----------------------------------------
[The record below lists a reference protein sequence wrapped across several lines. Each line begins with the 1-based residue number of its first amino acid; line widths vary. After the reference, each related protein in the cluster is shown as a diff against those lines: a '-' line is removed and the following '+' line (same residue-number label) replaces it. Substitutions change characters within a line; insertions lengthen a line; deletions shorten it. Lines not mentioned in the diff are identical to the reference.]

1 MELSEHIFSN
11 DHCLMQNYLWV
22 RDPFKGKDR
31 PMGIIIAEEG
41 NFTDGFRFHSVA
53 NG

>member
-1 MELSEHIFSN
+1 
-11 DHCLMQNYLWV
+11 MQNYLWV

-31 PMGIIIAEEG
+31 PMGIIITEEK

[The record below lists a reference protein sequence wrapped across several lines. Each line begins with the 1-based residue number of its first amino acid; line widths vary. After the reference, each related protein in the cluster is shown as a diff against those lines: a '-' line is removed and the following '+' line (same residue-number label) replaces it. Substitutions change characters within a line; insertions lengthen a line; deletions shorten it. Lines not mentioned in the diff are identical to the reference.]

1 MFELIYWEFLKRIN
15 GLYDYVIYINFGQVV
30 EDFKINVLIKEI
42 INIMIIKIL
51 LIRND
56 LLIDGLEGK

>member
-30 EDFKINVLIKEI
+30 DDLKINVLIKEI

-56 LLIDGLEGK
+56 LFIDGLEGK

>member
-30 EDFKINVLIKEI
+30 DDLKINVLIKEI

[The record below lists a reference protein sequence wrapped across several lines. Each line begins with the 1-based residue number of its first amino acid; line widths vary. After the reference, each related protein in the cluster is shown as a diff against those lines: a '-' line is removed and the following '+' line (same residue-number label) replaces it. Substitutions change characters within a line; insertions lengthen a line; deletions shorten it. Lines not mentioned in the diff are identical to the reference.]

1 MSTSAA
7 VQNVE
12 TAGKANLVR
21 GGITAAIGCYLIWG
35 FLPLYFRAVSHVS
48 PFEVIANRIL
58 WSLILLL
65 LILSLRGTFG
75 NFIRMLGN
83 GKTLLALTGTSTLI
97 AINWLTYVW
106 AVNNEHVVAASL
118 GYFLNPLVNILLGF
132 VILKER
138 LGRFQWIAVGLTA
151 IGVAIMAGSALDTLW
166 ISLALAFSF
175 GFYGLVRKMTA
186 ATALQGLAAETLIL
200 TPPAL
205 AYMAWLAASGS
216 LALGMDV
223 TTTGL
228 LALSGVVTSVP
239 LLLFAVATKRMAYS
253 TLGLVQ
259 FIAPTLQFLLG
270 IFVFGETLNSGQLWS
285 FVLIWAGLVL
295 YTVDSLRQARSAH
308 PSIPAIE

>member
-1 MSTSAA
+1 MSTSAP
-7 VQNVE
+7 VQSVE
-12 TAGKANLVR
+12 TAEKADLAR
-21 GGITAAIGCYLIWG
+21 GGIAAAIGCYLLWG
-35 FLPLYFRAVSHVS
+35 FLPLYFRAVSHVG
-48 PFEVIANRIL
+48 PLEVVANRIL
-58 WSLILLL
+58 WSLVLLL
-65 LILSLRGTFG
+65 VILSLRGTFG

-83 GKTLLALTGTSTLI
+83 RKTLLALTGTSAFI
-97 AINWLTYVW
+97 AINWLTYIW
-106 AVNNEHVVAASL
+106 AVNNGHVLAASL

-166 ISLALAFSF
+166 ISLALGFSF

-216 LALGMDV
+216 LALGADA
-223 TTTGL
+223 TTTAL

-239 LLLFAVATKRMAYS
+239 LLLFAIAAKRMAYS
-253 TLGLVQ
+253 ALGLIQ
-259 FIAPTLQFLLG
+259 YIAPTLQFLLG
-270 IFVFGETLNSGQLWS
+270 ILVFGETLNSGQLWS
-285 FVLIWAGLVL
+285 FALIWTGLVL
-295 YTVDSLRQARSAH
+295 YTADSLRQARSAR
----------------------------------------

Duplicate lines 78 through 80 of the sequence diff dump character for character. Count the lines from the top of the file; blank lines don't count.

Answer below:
+65 VILSLRGTFG

-83 GKTLLALTGTSTLI
+83 RKTLLALTGTSAFI